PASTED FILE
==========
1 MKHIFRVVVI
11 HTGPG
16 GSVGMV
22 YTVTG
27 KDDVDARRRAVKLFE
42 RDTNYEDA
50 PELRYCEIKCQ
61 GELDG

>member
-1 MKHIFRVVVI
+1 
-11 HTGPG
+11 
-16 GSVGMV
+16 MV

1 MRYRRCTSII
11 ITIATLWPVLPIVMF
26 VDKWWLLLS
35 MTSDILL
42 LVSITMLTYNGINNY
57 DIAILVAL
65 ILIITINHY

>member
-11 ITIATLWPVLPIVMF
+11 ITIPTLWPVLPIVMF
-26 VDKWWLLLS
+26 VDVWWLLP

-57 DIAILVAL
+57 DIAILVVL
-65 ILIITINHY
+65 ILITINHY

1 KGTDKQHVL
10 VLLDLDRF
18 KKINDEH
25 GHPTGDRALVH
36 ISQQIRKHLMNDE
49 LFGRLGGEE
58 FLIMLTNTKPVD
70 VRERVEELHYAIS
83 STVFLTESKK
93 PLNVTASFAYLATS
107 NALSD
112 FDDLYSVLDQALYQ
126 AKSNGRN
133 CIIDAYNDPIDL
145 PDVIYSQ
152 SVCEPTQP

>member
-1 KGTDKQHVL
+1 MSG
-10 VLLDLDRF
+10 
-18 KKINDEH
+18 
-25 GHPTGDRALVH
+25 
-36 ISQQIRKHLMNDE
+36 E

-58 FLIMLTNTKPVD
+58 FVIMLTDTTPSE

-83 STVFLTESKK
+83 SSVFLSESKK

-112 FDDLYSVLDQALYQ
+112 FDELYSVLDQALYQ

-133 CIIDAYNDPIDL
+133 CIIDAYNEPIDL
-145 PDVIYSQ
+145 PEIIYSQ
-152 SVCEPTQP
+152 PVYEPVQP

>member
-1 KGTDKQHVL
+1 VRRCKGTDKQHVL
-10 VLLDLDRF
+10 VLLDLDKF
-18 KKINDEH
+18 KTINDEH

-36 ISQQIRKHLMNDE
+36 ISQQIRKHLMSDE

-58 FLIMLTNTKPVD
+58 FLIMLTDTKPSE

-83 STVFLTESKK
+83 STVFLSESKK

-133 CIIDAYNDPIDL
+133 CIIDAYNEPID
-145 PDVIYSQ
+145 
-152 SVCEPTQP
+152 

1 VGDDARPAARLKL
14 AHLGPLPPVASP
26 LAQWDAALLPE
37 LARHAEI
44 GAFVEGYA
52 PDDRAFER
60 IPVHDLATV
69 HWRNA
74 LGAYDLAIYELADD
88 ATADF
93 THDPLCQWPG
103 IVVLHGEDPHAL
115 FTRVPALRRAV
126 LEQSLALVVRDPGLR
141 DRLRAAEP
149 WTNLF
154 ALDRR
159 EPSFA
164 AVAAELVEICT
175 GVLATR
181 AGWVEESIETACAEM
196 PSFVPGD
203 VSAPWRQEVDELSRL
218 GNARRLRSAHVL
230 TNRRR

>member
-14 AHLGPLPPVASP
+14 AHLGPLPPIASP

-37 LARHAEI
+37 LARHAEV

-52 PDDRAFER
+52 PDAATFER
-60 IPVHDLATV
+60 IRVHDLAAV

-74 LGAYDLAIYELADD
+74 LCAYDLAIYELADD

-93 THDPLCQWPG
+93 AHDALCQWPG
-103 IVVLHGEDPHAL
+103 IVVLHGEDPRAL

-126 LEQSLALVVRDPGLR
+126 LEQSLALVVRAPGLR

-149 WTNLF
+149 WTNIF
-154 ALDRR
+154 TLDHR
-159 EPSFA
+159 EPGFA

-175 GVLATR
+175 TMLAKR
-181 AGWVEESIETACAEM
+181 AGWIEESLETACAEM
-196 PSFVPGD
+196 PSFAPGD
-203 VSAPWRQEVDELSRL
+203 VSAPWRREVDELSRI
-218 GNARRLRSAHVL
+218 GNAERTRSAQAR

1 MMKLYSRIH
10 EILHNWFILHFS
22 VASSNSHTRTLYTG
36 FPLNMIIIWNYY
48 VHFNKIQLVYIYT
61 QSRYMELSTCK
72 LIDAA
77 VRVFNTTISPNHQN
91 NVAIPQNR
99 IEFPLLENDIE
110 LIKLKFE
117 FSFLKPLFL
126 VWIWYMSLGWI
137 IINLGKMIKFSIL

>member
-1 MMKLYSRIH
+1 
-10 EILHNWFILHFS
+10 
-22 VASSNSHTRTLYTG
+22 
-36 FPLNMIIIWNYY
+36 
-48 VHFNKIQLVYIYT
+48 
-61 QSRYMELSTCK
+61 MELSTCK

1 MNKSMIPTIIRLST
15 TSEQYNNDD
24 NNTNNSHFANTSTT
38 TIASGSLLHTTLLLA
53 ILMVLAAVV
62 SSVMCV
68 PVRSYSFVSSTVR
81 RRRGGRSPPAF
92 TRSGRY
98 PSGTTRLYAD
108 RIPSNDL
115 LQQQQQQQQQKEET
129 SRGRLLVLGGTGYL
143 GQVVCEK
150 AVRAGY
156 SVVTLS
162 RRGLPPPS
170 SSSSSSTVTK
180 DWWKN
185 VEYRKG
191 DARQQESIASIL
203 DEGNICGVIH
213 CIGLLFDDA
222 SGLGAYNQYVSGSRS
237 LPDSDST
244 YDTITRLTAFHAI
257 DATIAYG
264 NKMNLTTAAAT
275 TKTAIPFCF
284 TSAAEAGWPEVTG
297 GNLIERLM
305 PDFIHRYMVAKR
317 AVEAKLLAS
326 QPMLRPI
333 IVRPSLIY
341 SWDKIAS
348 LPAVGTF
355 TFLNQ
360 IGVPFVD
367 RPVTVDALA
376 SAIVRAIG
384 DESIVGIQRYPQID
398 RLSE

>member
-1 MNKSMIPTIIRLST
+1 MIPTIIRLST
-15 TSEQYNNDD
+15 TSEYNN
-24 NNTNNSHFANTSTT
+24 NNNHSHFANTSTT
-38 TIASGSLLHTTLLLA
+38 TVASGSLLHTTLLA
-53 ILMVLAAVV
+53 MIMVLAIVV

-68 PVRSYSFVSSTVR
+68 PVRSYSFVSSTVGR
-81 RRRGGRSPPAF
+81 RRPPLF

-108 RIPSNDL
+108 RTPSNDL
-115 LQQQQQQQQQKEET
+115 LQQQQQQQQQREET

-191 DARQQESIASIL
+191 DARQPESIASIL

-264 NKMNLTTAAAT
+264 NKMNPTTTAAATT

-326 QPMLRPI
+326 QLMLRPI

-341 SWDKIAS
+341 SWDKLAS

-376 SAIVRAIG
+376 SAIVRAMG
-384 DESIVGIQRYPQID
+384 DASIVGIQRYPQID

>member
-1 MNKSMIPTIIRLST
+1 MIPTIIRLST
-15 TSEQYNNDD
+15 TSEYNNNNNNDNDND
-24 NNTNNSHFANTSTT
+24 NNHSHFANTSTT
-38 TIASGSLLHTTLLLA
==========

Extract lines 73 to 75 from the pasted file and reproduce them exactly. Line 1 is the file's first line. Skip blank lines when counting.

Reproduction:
+1 VRRCKGTDKQHVL
-10 VLLDLDRF
+10 VLLDLDKF